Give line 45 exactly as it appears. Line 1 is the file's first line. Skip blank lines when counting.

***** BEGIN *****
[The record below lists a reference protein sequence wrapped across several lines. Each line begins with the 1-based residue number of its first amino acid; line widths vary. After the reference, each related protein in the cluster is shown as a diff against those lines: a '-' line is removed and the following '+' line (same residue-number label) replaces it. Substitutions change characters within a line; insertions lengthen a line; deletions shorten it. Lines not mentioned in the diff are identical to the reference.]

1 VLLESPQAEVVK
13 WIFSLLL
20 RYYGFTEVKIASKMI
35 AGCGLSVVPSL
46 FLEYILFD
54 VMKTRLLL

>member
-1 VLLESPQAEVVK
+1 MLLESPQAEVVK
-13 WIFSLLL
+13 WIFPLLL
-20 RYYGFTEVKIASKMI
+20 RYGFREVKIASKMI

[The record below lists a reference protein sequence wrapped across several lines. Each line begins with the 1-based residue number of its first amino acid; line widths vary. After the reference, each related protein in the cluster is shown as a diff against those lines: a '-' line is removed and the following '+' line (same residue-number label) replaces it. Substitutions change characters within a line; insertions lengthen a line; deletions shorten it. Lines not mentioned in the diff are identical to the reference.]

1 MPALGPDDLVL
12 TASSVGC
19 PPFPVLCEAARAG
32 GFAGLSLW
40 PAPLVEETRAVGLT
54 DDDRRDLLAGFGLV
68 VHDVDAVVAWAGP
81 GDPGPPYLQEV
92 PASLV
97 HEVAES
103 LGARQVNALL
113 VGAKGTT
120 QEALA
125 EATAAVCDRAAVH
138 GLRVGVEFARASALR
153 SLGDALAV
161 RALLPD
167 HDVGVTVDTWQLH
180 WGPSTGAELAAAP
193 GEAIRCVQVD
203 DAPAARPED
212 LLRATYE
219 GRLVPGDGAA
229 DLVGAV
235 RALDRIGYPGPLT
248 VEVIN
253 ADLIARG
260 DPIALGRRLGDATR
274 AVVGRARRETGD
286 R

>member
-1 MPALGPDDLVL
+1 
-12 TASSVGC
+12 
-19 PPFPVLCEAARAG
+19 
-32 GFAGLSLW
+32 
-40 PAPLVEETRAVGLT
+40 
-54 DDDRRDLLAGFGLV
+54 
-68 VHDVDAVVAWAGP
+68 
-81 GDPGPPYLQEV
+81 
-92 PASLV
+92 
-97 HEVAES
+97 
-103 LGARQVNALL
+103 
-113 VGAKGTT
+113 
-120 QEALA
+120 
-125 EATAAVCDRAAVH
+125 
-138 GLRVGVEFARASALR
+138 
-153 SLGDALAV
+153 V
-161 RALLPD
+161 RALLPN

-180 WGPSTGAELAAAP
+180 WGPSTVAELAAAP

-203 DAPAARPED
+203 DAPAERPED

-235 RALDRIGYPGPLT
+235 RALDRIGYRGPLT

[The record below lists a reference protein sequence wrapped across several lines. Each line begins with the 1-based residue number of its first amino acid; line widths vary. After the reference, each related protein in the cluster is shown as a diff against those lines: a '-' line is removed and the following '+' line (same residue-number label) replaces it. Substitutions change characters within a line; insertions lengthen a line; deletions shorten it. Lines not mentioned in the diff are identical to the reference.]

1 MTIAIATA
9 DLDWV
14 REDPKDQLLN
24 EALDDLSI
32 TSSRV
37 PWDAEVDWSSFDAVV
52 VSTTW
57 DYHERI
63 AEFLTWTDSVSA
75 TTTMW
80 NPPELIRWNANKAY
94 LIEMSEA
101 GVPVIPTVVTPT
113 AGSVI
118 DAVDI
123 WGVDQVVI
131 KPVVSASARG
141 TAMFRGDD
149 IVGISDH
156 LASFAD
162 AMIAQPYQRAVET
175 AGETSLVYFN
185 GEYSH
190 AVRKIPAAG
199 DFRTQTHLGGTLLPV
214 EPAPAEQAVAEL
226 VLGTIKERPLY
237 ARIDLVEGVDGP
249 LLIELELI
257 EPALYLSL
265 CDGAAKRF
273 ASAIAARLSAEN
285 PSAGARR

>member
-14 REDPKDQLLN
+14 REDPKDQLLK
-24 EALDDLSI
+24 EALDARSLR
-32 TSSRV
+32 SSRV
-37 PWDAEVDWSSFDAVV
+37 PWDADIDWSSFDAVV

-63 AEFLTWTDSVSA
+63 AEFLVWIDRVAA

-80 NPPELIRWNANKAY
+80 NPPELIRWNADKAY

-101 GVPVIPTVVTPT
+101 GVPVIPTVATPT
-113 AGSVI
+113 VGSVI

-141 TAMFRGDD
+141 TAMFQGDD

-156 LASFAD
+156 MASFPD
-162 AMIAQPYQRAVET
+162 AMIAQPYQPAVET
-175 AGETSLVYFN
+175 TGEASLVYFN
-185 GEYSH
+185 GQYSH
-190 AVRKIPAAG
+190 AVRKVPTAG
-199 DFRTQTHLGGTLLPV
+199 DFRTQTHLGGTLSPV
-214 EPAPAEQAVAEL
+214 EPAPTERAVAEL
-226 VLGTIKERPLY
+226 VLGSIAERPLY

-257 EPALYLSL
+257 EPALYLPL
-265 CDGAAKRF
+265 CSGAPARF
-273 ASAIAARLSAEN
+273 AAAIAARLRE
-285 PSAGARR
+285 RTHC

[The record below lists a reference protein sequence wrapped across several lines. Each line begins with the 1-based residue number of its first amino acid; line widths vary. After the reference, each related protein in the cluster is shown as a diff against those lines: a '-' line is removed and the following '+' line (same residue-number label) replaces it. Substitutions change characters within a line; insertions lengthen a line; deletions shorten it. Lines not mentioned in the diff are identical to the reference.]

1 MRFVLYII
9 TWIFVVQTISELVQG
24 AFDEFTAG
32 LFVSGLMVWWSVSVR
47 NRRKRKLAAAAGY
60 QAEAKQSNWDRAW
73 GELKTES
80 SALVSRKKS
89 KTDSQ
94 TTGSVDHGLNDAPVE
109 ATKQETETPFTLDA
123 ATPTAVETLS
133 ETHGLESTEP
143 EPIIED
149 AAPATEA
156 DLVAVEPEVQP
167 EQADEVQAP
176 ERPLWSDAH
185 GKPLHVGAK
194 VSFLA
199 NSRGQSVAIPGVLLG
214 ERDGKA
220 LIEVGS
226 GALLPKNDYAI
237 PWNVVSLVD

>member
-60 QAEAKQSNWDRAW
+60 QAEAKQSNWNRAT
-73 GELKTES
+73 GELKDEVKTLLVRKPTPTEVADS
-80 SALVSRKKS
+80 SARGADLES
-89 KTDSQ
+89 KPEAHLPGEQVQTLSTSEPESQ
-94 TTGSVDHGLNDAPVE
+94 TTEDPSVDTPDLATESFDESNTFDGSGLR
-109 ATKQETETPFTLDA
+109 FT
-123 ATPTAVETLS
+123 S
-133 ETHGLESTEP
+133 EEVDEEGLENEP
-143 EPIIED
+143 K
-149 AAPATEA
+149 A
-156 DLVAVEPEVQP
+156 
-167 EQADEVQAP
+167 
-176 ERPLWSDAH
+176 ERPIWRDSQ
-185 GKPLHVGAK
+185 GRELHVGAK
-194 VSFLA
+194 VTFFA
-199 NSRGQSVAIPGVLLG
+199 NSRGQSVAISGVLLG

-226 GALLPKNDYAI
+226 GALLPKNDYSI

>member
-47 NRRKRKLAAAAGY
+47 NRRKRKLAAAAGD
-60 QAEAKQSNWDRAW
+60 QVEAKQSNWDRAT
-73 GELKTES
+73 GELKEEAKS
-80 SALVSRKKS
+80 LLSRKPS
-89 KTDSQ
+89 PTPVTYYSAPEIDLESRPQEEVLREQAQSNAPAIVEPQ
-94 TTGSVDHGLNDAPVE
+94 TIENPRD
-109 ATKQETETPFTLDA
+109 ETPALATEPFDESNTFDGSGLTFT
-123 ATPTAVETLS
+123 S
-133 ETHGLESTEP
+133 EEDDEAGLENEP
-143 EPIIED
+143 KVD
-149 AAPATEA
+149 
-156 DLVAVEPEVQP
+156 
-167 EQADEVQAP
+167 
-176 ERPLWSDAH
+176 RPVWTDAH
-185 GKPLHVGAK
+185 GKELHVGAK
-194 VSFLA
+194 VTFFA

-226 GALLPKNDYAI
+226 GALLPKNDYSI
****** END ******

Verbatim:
286 R